Ever since Glenn Close put a bug in GO Girl’s ear about an upcoming collaboration between the Sundance Institute and the Brooklyn Academy of Music, she has been positively mixing martinis in anticipation. The organizations’ joint press conference earlier this year, which confirmed the impending birth of this indie love child, further ratcheted up the excitement with its vague overview delivered by no less than Institute President Robert Redford himself.
At the mere mention of Sundance, GO Girl’s head usually fills with lavish photo spreads of indie film stars wearing Ugg boots and fur-trimmed hats through the snowy streets of Park City, Utah. But the filmmakers and other industry folk were able to leave their woolens at home on May 11 - the opening night of the "Sundance Institute at BAM" series - when Bob returned to lend the warmth of his shining star to our very own Fort Greene.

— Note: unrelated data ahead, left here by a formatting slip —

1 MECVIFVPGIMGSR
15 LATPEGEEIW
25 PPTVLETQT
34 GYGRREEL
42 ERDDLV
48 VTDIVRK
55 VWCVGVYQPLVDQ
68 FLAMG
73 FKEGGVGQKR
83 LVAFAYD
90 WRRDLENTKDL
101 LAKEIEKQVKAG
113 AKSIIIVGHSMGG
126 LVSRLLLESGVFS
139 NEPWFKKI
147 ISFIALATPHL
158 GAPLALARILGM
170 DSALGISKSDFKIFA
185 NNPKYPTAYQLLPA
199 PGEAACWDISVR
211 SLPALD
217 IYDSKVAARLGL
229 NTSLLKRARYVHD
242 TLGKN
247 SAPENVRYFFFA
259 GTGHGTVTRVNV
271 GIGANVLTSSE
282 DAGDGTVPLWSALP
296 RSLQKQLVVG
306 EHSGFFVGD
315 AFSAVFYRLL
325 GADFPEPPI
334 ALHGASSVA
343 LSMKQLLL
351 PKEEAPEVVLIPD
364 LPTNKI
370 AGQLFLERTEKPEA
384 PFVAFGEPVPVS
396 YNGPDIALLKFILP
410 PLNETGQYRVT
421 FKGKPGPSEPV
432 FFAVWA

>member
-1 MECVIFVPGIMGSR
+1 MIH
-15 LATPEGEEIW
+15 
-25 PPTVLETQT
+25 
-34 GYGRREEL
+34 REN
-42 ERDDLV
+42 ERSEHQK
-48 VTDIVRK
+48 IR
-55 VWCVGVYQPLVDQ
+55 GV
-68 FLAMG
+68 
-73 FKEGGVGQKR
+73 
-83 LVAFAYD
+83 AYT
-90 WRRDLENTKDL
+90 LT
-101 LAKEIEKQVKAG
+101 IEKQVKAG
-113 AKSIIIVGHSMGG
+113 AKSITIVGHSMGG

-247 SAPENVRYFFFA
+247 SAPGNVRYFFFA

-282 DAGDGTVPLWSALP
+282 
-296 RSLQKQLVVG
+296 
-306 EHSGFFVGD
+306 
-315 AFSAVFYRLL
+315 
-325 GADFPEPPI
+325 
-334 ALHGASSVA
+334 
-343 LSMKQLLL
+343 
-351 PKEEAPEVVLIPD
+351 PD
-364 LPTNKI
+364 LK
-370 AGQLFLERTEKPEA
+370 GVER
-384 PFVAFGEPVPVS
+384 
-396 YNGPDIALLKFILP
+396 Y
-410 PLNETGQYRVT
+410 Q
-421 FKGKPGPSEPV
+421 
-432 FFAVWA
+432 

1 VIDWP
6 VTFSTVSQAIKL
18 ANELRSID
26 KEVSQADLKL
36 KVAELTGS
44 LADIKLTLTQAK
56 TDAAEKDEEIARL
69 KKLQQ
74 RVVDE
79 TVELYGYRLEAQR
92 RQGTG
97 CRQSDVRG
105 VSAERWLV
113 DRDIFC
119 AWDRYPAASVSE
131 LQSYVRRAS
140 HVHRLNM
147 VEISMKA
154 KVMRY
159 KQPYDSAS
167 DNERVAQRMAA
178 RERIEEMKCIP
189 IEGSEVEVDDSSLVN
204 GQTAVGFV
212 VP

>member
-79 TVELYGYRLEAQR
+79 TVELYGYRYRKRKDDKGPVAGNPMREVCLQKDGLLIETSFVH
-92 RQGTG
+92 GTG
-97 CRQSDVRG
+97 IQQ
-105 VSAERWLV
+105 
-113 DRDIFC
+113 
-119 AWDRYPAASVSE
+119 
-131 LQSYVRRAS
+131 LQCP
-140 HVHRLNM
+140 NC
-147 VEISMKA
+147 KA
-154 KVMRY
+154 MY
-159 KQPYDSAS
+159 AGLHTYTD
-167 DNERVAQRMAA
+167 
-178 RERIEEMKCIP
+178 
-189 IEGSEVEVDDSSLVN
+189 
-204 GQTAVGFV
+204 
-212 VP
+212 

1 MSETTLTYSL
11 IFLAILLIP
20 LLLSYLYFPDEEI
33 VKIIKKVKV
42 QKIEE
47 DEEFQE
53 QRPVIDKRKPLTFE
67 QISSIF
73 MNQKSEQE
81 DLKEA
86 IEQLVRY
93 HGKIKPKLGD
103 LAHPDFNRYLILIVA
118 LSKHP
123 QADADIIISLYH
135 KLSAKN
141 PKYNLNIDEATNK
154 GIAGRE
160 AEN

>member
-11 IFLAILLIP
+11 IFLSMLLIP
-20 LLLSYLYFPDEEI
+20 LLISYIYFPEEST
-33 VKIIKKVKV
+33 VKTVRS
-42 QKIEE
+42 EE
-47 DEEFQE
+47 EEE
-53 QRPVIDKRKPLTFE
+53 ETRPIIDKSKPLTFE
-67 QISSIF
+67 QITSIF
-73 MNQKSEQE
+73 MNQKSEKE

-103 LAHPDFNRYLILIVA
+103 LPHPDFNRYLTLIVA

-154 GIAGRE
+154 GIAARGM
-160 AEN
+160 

"Most of the filmmakers who come through [the Sundance Institute Filmmakers] lab are from here," said Redford, celebrating the already-existing bond between Park City and Brooklyn.
In true rebel style, the "Sundance Institute at BAM" organizers kicked off their series of movies, panel discussions and concerts with a film from the 2006 fest that was not universally loved by the critics: "Little Miss Sunshine." [GO Girl nearly dropped her sushi when she read the following from Dennis Lim in The Village Voice: "The series opens with its most obvious display of clout: ’Little Miss Sunshine,’ the biggest sale in Sundance history and a curdled apotheosis of the festival’s favorite genre, the dysfunctional-family road trip."]